39 When Light (1929) described C. vastator (= C. gestroi ) in the Philippines, he repo rted C. gestroi was already a major pest to manmade structures there. However, C. gestroi was not recorded in Hawaii until 1963 (Weesner 1965). In this study, the Hawaiian populations of C. gestroi were also closely related to the Philippine populations. B ased on the historical records, geographic distance, and genetic data, I speculate the C. gestroi in Hawaii originated from the Philippines. Guam is located at midway among Taiw an, the Philippines, and Hawaii ; hence, although the genetic data was not avail able for the present study, the C. gestroi (= C. havilandi ) populations in Guam (Su and Scheffrahn 1998 a ) may be also close to those from these three areas. Origin of C. formosanus and C. gestroi Southern China is considered the origin of C. formosanus bec ause of high species diversity of Coptotermes (24 species) (Li 2000) and the association of termitophil ous beetles in C. formosanus nests (Kistner 1985). Populations of endemic species generally have higher genetic diversity in the center of origin than in troduced areas, and this principle is applicable to termites (Tsutsui et al. 2000, Austin et al. 2006). However, Fang et al. (2008) analyzed COII gene sequences of 35 C. formosanus colonies from six provinces in China and reported a low level of genetic va riation (0 0.5%) compared with other termite species in the same area. Fang et al. (2008) considered that the low level of genetic variation was caused by frequent human activity and also pointed out that higher genetic diversity was found in areas with lo w transportation development in China such as Guangxi province. Coptotermes formosanus is highly adapted to the urban environment, and has been dispersed by railway and ships (Austin et al. 2008, Jenkins et al. 2002, Scheffrahn and Su 2005) through 10 sout heastern U.S. states in the past 50 years (Su 2003). The rapid expansion suggests a possibility that some of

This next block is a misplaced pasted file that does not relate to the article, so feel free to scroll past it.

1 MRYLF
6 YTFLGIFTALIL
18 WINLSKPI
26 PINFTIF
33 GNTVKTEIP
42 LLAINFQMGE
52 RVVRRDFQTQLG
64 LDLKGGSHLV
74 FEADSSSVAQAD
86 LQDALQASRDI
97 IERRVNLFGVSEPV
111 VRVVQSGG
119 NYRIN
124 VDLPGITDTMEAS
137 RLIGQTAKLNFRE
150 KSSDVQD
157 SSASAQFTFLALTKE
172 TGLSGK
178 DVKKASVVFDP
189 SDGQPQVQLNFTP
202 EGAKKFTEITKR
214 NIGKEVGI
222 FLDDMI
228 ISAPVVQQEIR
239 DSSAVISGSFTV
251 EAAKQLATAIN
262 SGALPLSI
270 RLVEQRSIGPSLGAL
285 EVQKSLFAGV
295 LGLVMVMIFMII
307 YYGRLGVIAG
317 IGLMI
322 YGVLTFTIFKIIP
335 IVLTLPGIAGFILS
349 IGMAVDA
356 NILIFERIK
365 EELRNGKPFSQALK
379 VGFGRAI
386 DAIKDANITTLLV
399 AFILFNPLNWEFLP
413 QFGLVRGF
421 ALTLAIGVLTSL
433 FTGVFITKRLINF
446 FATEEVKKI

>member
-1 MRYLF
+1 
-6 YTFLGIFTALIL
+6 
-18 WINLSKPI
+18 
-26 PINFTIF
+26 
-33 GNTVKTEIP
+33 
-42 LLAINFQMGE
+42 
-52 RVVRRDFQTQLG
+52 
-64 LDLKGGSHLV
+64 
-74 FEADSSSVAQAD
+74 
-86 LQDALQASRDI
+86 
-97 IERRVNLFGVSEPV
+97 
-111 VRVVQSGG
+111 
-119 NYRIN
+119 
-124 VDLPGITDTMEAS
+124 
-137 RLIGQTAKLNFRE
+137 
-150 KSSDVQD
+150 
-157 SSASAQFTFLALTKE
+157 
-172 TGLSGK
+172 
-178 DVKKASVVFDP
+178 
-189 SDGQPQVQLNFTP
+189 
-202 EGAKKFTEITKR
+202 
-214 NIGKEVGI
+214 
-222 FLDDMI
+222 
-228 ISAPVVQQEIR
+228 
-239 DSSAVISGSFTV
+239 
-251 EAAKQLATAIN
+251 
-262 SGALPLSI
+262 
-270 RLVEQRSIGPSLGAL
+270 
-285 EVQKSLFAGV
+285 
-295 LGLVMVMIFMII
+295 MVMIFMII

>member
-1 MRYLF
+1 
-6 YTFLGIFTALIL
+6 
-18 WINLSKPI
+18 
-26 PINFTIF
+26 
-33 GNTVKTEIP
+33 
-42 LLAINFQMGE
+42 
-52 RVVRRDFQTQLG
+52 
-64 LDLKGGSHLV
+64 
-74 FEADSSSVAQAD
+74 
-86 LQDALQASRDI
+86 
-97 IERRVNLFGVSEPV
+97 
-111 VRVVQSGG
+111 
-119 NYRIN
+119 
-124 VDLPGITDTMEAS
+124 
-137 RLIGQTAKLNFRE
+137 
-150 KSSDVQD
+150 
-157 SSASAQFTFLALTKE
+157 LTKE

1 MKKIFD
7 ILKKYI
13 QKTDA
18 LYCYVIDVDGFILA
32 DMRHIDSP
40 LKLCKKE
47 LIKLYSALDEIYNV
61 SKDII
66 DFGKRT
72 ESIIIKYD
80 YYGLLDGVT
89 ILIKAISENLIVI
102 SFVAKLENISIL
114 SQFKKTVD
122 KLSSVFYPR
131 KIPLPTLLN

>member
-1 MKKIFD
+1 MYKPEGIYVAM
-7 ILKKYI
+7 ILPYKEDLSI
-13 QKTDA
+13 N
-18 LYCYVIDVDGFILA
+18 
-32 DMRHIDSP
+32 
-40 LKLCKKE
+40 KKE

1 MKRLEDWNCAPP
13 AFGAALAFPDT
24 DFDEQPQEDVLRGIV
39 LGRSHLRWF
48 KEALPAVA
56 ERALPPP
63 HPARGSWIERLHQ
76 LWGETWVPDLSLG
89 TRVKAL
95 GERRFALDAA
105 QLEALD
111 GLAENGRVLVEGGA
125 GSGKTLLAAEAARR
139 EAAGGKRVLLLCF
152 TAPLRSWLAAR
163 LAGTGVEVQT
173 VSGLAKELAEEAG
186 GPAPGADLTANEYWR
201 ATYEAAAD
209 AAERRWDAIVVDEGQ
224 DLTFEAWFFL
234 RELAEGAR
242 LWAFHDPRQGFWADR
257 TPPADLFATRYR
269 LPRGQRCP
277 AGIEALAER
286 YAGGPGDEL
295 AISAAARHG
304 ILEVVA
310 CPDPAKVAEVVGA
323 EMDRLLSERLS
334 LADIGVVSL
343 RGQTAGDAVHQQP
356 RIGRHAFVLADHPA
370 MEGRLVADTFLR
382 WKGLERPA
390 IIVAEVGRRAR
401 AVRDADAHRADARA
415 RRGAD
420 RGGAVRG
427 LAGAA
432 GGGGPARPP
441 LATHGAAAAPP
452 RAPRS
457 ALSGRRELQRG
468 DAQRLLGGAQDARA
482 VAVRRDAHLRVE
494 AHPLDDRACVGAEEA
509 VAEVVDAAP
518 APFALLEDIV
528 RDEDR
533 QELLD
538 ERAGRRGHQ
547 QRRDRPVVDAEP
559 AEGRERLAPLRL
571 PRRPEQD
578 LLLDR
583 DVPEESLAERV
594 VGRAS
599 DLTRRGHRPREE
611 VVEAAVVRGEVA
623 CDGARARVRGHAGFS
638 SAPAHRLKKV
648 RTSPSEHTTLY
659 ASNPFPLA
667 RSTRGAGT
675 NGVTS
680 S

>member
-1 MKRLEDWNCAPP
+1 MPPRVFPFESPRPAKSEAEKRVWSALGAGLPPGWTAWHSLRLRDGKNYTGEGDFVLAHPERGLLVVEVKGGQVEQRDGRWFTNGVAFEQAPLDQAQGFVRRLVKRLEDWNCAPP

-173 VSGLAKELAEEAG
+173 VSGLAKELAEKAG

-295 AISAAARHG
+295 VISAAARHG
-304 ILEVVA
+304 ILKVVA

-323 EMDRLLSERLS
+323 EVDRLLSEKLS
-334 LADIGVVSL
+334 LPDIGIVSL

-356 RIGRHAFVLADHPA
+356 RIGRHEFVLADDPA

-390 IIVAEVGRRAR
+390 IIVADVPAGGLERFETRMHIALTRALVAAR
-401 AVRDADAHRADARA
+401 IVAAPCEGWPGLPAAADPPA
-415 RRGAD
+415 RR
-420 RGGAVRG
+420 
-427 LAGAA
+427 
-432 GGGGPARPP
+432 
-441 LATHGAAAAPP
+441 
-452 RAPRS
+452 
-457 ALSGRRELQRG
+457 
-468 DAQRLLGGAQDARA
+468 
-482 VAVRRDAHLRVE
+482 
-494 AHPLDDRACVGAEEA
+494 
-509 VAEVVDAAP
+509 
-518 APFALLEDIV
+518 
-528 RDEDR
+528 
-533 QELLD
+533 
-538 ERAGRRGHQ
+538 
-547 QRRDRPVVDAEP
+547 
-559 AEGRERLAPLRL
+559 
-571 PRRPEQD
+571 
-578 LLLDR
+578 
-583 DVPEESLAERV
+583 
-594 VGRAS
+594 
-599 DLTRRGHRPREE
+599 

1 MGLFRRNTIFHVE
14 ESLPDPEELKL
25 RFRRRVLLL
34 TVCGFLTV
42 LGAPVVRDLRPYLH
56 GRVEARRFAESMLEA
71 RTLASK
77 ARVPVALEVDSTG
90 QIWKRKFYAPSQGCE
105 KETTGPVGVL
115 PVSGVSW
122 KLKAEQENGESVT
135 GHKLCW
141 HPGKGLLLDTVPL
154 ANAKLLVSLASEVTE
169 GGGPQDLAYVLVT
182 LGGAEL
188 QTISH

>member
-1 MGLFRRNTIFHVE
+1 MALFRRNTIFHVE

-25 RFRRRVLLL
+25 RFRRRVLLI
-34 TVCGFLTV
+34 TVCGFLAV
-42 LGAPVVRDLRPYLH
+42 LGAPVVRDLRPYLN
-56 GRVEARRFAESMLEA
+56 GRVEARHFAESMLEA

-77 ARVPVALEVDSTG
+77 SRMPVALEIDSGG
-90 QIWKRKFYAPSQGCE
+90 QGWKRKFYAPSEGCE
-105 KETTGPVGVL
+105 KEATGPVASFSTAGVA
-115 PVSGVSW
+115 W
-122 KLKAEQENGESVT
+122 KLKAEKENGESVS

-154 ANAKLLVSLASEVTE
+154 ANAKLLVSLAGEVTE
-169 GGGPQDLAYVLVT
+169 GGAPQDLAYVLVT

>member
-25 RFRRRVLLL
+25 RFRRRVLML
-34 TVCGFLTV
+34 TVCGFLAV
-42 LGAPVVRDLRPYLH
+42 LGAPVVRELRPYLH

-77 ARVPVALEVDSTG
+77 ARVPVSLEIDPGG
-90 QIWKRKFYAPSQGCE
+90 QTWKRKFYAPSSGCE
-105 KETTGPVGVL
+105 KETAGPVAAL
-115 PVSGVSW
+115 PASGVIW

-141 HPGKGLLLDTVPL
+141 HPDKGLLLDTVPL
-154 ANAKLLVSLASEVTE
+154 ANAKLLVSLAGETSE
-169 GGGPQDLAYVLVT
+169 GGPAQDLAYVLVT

40 the 12 provinces in China may have been infested relatively recently through human activity. Taiwan and mainland China were connected during the Pl eistocene (Ota 1998, Voris 2000), and high genetic variation of Taiwanese populations found in this study suggests that C. formosanus could be endemic to Taiwan. In the curr ent study, the COII gene variation among Taiwanese populations (0 1.2%) was higher than that among Chinese populations (0 0.5%) due to sample TW55, which was collected in southeast Taiwan from an isolated area surrounded by mountains ( Figure 2 1A). The 16S rRNA gene sequences of TW55 also showed difference from other samples to a certain degree (0.7 1.0%). More C. formosanus samples collected from east Taiwan for genetic analysis could further confirm the high genetic variation among Taiwanese populations. Coptotermes gestroi populations possesses higher genetic variation among several ge ographic areas than C. formosanus (Table 2 3), which supports the hypothesis that southeast Asian countries including the Philippines, Malaysia, Singapore, and Indonesia are the center of origin for C. gestroi Obtaining genetic sequences from samples coll ected in other southeast Asian countries, such as Vietnam, Laos, Cambodia, and the type locality, Myanmar, will be helpful to infer the specific origin. In conclusion, C. formosanus was found to be distributed throughout Taiwan whereas C. gestroi was limi ted to the south. The zone of overlap for the two species was between 22 and 24 N with average temperatures of 14 20 C in January. The genetic data support that Taiwan is one of the endemic areas for C. formosanus but C. gestroi is an introduced species f rom the Philippines.